Which is Better: Tracking Calories or Tracking Macros?

Shannon Miller

January 20, 2022

Accountability comes in many forms. For some, building and keeping nutrition habits consistent means checking in with a friend or coach, or scheduling time each week to meal prep. For many, writing down all food and drink consumed each day helps in staying mindful of meals and snacks to better understand eating tendencies. In addition to assisting in accountability, tracking food is also beneficial in staying within calorie or macronutrient thresholds to reach a weight loss or body composition goal. However, it can be confusing to know which to choose to track: calories or macros.

When embarking on a weight loss or body “recomposition” journey, understanding the basic concept of energy expenditure is important, especially as it relates to your unique resting metabolic rate. Typically, weight loss can occur when daily caloric intake falls below a caloric threshold based on metabolic rate, i.e. energy expenditure is greater than energy intake. While online calculators are available to calculate calories per day to reach a weight goal based on basic body measurements, determining caloric thresholds accurately, a resting metabolic rate test is often required. Once a daily caloric intake level is established, creating a nutrition plan that aligns with a calorie range is the next step. A lot of times this involves (you guessed it) tracking.

Tracking Calories

Often times the best way to stay true to a nutrition plan that includes a daily calorie amount means measuring and recording foods consumed to stay within a range of calories per day. Tracking calories can be relatively simple with the right tools, like an app (MyFitnessPal, Cronometer or Lose It! are good options). These automatically calculate calories per servings of food entered into the app and can alert you when daily caloric levels are reaching their max for the day. The downside to just counting calories is not considering what type of food each calorie is from and at what proportion. This is when tracking macros can be beneficial, especially if you have specific health goals in mind.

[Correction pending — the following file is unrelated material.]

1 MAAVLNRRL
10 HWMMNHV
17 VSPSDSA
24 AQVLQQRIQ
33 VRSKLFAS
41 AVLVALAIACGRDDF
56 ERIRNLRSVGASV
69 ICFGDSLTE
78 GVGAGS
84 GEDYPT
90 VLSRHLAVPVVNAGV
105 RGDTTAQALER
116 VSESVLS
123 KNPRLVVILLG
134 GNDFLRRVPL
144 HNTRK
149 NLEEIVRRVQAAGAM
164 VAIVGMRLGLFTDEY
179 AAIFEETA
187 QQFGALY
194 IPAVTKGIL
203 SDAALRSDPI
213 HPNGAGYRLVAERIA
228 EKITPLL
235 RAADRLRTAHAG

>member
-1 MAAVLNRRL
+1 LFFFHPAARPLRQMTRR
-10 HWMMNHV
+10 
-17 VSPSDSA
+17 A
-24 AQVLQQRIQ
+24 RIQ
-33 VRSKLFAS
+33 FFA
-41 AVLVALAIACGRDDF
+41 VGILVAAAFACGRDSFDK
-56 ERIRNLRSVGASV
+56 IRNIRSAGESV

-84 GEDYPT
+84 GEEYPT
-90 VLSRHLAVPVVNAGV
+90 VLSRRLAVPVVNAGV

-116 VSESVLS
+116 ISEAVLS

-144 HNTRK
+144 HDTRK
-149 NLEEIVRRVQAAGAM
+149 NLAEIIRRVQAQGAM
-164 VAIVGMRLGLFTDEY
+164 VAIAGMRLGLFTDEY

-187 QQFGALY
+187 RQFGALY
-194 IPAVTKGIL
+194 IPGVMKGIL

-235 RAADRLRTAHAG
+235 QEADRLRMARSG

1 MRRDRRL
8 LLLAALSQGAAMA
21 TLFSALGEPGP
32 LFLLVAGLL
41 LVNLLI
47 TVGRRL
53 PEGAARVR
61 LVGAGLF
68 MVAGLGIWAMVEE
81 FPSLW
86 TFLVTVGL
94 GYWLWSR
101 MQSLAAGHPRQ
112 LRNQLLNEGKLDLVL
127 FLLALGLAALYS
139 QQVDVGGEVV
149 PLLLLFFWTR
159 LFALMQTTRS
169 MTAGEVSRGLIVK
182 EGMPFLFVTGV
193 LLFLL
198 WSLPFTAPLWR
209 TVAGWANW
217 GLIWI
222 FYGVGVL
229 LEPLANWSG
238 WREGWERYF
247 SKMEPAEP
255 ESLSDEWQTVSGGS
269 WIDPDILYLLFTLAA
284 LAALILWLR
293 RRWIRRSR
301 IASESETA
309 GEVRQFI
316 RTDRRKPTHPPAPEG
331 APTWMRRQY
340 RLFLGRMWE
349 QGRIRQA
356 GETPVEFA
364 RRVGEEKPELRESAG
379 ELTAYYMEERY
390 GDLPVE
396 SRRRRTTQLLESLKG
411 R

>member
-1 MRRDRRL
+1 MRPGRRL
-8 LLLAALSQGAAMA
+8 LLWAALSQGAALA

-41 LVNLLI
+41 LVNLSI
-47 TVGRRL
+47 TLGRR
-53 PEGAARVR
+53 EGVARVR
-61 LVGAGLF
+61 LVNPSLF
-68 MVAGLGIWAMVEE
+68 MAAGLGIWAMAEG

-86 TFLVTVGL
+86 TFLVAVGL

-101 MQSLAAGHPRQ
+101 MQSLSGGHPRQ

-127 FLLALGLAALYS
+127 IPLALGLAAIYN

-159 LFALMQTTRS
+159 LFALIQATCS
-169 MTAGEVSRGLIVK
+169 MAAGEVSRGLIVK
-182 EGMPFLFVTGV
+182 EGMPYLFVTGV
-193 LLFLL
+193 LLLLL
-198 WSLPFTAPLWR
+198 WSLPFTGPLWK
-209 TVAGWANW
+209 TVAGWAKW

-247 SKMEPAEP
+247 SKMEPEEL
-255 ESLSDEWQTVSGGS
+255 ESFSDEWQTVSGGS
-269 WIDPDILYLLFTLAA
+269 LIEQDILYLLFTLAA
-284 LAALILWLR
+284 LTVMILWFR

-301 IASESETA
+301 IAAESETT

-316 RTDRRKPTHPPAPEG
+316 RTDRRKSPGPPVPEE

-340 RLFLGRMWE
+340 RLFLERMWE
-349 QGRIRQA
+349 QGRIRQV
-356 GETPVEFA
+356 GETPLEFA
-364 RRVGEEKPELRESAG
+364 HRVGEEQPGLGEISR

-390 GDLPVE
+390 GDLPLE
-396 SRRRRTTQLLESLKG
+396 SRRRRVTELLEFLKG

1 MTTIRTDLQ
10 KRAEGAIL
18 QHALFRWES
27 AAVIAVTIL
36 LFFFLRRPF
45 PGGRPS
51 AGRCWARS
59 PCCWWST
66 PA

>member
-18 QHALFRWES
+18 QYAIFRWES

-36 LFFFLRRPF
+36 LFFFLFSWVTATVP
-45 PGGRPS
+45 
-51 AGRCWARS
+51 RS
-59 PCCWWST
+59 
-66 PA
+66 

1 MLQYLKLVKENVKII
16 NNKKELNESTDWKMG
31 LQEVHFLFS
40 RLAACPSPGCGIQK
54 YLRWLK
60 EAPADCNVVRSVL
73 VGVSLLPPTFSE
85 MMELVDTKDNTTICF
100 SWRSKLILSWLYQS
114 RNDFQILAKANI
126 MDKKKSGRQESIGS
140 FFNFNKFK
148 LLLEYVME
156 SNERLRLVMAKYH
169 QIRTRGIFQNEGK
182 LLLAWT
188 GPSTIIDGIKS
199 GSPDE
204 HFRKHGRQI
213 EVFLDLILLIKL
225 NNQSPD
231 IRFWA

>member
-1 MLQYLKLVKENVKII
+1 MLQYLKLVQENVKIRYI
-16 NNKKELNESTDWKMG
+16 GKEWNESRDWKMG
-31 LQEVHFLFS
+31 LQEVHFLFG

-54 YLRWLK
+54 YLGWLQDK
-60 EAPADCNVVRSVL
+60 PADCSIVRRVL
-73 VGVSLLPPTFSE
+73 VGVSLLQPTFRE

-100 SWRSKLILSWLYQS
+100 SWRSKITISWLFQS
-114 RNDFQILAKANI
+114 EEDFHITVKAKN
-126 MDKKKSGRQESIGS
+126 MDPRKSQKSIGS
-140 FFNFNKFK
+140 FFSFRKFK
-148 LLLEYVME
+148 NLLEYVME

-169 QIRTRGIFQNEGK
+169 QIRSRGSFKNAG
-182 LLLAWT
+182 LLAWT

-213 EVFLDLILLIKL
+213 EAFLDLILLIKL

Tracking Macros

Macronutrients are the main components of food and consist of proteins, carbohydrates and fats. A typical healthy well-balanced meal for most includes a relatively equal proportion of each macro. When macronutrients are balanced, hunger and satiety signaling hormones can function properly and the body receives adequate amounts of nutrients to function well. Tracking macros involves keeping tabs on the percentage of each macro eaten each day and/or staying within certain measurements of macros (e.g. on a ketogenic diet, carbohydrates are typically under 20g per day). It can be difficult to track macros but most food tracking apps have the capability of measuring macros per entry and calculating ranges per day.

The Verdict?

It depends if your goal is general weight loss or if you have a specific body composition goal in mind like gaining lean muscle mass while losing fat mass. Weight loss is more likely to occur if you are maintaining a caloric deficit over time and tracking those calories can help keep you honest and accountable. However, the “weight” you lose may be a mix of muscle and fat depending on what types of foods you eat and how low your caloric intake remains consistently. To illustrate this, consider this example: weight loss may occur if you strictly eat a low caloric amount of vegetables (we do not recommend this). However, this may risk muscle mass depletion due to atrophy from lack of appropriate calories from protein.

On the other hand, keeping in mind the type of calories you are eating (a mix of proteins, carbs and fats) will support muscle synthesis and keep hormone levels steady to allow for healthy fat loss over time. Also, many who are bodybuilding or have specific muscle growth goals may choose to consume a higher proportion of protein, so tracking this amount per day is crucial. It is helpful to track calories within the framework of macros to ensure the body receives proper nutrients and remains in a slight caloric deficit if fat loss is the goal.

Ready to get your nutrition “on track?” Reach out to schedule a consult with our Nutrition Coaches to learn how you can reach your body composition goals through a precision nutrition plan unique to your body.

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